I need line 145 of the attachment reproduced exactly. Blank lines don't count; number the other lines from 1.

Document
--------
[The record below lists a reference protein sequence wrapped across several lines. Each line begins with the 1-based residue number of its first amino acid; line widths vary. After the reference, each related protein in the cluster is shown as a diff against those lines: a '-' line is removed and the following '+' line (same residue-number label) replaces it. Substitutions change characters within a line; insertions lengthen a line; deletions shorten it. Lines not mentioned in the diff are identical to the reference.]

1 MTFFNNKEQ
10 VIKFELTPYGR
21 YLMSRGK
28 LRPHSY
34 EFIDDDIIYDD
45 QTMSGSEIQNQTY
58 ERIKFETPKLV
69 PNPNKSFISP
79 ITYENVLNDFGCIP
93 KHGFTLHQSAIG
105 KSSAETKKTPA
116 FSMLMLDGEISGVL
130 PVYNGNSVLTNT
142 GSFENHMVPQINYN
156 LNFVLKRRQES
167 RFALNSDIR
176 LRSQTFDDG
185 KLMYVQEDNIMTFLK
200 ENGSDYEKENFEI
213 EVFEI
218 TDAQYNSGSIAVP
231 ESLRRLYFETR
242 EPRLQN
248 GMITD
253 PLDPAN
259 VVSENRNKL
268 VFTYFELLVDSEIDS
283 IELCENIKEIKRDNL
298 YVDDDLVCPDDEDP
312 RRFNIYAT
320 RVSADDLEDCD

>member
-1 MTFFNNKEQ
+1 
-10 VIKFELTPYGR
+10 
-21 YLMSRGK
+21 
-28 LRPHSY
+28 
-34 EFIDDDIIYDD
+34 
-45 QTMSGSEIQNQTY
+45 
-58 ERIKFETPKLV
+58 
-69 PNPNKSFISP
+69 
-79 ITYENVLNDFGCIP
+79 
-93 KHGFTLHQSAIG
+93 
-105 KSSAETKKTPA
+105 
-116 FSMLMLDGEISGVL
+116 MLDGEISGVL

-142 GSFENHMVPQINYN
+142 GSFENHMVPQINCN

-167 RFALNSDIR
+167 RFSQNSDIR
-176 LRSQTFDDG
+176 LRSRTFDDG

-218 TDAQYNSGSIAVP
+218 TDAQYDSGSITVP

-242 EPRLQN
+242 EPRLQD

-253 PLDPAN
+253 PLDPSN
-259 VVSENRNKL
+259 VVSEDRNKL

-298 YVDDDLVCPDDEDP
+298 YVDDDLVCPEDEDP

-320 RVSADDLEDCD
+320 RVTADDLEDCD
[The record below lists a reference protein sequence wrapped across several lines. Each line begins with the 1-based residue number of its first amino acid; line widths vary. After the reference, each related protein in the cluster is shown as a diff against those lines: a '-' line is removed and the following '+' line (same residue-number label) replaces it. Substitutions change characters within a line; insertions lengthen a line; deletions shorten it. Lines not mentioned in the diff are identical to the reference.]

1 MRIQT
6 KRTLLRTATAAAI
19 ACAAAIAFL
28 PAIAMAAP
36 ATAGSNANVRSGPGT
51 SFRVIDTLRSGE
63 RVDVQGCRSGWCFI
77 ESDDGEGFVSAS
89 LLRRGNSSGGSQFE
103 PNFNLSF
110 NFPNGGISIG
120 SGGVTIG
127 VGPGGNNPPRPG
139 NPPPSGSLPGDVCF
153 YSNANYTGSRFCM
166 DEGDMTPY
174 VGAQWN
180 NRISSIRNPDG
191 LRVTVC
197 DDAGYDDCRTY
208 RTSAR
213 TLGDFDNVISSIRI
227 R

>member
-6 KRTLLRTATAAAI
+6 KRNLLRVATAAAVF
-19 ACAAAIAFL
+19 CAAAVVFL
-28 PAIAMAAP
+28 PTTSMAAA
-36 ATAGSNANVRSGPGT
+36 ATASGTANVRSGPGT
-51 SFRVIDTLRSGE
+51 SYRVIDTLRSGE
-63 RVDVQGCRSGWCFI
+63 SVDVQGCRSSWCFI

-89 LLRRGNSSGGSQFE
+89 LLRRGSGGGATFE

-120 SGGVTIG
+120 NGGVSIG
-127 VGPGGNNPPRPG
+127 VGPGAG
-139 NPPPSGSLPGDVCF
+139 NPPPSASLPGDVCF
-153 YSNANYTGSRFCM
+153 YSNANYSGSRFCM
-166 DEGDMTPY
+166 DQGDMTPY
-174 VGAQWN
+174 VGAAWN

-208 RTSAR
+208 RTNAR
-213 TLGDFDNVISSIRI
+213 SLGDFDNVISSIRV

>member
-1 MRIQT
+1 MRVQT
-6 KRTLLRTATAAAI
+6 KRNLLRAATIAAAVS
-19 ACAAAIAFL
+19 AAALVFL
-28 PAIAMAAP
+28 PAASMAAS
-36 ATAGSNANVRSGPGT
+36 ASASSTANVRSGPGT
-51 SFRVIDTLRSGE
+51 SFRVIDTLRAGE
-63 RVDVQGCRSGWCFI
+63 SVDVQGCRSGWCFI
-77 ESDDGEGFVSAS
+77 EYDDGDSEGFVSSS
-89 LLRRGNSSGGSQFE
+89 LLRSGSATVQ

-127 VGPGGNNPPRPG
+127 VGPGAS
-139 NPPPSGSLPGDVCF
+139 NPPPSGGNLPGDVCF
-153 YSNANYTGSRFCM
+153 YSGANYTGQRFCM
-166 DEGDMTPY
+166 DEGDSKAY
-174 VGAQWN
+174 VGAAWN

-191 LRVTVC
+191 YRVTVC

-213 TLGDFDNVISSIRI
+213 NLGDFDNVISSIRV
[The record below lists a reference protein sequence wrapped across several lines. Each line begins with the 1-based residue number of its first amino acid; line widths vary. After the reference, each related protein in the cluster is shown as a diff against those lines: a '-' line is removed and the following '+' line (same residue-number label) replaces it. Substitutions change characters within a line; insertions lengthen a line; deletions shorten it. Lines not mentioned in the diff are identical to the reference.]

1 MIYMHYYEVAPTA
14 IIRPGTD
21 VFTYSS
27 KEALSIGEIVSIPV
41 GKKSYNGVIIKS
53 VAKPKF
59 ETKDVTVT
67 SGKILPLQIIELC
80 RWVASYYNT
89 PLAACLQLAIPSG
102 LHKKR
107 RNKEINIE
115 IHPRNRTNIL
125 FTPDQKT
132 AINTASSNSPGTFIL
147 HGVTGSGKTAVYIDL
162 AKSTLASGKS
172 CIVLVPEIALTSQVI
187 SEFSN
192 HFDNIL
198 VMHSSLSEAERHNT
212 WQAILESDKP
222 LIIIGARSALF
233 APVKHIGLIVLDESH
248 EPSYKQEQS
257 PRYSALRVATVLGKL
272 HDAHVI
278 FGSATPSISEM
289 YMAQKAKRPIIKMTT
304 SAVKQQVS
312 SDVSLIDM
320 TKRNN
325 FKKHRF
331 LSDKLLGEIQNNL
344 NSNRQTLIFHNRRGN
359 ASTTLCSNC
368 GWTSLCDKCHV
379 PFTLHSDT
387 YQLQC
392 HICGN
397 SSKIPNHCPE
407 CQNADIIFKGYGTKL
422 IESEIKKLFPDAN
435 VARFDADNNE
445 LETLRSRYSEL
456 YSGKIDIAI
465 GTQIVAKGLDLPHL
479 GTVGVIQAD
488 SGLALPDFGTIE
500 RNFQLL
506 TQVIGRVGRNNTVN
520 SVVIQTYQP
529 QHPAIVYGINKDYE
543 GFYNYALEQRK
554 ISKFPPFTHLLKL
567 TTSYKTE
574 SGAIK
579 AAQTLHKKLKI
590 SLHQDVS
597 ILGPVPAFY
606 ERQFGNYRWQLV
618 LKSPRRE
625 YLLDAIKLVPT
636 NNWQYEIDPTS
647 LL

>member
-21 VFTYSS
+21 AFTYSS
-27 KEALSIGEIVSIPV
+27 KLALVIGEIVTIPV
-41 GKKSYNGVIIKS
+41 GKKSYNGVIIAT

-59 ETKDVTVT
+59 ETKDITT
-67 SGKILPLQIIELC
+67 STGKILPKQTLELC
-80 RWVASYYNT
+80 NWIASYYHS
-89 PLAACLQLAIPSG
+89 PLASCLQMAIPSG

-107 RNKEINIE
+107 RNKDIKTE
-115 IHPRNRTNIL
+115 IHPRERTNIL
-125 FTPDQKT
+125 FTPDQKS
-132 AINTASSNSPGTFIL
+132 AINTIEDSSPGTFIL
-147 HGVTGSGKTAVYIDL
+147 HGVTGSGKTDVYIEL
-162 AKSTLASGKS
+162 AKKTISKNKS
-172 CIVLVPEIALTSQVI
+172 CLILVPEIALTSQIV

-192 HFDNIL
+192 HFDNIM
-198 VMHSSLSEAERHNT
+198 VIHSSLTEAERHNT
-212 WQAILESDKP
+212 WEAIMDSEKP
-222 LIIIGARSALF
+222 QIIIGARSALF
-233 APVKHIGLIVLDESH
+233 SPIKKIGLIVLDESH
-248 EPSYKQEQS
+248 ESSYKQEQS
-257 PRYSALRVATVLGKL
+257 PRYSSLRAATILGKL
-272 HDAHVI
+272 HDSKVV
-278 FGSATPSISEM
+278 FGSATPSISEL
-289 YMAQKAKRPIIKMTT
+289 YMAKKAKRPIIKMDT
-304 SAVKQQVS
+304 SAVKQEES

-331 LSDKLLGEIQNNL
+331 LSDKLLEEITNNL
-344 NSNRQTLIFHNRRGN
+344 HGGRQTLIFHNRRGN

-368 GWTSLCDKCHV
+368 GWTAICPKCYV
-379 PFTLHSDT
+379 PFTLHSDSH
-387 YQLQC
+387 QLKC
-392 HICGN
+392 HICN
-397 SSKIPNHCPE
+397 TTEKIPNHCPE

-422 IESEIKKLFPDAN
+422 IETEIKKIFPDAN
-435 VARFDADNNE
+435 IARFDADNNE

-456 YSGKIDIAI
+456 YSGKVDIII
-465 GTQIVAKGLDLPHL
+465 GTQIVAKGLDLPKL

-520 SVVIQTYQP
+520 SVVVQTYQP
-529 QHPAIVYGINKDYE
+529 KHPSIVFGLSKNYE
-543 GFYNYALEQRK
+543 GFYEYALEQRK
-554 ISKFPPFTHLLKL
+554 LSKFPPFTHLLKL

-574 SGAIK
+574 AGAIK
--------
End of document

+63 SVDVQGCRSGWCFI